A comparison of the illness beliefs of people with angina and their peers: a questionnaire study

Furze, Gill, Roebuck, Alun, Bull, Peter, Lewin, Robert J. P. and Thompson, David R. (2002) A comparison of the illness beliefs of people with angina and their peers: a questionnaire study. BMC Cardiovascular Disorders, 2 4: 1-5.


Author Furze, Gill
Roebuck, Alun
Bull, Peter
Lewin, Robert J. P.
Thompson, David R.
Title A comparison of the illness beliefs of people with angina and their peers: a questionnaire study
Journal name BMC Cardiovascular Disorders   Check publisher's open access policy
ISSN 1471-2261
Publication date 2002
Sub-type Article (original research)
DOI 10.1186/1471-2261-2-4
Volume 2
Issue 4
Start page 1
End page 5
Total pages 5
Place of publication London
Publisher BioMed Central
Language eng
Subject 1102 Cardiovascular Medicine and Haematology
Abstract Background What people believe about their illness may affect how they cope with it. It has been suggested that such beliefs stem from those commonly held within society . This study compared the beliefs held by people with angina, regarding causation and coping in angina, with the beliefs of their friends who do not suffer from angina. Methods Postal survey using the York Angina Beliefs Questionnaire (version 1), which elicits stress attributions and misconceived beliefs about causation and coping. This was administered to 164 people with angina and their non-cohabiting friends matched for age and sex. 132 people with angina and 94 friends completed the questionnaire. Results Peers are more likely than people with angina to believe that angina is caused by a worn out heart (p < 0.01), angina is a small heart attack (p = 0.02), and that it causes permanent damage to the heart (p < 0.001). Peers were also more likely to believe that people with angina should take life easy (p < 0.01) and avoid exercise (p = 0.04) and excitement (p < 0.01). Conclusions The beliefs of the peer group about causation and coping in angina run counter to professional advice. Over time this may contribute to a reduction in patient concordance with risk factor reduction, and may help to create cardiac invalids.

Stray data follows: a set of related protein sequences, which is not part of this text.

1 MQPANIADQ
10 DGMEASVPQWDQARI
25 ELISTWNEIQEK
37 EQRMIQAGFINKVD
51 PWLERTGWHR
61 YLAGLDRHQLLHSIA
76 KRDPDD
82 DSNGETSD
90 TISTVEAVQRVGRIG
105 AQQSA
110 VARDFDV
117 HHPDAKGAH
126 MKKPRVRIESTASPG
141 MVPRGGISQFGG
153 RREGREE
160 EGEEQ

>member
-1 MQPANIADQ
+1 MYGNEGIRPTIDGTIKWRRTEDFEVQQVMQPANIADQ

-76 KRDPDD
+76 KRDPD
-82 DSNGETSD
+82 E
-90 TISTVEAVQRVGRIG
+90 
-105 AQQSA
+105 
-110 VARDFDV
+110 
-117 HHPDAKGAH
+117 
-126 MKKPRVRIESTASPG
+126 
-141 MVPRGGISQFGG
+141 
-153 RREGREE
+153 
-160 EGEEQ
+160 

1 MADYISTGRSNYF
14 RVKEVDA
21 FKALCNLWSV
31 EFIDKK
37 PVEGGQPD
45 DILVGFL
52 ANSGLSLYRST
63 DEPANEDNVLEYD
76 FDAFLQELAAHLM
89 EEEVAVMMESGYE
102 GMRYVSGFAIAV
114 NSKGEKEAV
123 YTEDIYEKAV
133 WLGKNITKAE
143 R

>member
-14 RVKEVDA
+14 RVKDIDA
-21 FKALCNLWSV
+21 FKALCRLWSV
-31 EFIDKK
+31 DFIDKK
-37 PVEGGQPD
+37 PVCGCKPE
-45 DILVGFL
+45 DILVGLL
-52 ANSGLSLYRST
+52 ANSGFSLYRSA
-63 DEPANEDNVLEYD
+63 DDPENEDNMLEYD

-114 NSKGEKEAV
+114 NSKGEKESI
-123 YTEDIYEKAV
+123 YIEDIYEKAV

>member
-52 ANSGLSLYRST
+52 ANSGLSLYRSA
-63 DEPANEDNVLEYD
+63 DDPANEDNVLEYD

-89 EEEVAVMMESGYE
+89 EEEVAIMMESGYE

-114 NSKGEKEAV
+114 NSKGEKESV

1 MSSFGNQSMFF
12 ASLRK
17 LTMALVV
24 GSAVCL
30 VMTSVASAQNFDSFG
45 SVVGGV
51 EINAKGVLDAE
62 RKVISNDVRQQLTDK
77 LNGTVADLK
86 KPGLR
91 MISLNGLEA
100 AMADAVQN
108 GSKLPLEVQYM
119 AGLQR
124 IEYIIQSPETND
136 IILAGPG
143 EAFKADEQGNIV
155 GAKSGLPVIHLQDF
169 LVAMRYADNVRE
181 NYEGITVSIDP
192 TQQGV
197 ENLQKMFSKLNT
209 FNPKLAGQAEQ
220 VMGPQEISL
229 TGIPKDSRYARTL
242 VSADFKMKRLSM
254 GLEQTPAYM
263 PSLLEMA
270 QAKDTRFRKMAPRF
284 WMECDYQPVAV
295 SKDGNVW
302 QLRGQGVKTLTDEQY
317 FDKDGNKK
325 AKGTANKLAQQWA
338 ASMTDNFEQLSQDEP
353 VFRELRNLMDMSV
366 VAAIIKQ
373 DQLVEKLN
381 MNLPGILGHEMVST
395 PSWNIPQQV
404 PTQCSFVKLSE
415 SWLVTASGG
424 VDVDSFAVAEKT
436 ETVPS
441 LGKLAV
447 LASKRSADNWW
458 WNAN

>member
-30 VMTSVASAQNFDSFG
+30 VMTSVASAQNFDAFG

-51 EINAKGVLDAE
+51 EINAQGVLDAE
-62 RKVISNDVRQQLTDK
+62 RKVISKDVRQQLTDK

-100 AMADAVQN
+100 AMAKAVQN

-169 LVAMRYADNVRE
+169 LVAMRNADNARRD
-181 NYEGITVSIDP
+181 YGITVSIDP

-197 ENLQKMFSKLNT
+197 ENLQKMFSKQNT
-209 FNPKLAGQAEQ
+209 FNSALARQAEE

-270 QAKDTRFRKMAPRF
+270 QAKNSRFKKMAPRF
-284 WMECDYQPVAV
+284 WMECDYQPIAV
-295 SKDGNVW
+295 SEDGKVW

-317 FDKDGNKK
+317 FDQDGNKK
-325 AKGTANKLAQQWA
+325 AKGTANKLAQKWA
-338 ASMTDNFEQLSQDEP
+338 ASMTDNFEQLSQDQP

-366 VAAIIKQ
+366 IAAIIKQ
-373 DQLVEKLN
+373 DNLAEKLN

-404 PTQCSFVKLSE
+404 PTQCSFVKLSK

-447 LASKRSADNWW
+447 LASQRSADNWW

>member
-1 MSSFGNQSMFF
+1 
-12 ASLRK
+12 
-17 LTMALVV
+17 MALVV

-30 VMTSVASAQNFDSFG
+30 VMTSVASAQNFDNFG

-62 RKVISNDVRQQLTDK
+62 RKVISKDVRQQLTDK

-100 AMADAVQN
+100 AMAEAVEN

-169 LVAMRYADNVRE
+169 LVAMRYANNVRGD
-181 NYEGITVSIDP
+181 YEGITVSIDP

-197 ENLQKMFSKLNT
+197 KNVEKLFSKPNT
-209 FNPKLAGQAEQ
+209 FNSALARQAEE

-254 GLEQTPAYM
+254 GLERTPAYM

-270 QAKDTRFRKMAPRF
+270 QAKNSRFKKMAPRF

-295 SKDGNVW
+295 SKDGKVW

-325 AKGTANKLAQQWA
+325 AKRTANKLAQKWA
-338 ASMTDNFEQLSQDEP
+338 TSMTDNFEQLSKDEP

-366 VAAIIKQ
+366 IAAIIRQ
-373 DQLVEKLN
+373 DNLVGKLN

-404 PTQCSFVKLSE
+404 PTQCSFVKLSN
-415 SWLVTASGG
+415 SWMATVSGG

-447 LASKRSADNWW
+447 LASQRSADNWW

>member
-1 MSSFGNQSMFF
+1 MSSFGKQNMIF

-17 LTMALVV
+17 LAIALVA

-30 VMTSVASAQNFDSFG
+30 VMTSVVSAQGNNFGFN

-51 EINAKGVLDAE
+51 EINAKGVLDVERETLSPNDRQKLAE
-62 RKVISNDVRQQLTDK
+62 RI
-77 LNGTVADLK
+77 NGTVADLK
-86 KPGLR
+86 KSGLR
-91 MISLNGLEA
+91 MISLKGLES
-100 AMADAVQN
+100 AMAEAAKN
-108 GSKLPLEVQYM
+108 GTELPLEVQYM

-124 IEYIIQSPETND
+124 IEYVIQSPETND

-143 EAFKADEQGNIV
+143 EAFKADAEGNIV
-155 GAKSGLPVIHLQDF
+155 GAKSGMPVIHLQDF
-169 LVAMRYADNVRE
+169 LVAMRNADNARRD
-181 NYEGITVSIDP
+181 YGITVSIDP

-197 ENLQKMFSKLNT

Q-Index Code C1
Q-Index Status Provisional Code
Institutional Status Unknown

Document type: Journal Article
Sub-type: Article (original research)
Collections: Excellence in Research Australia (ERA) - Collection
School of Nursing and Midwifery Publications
 
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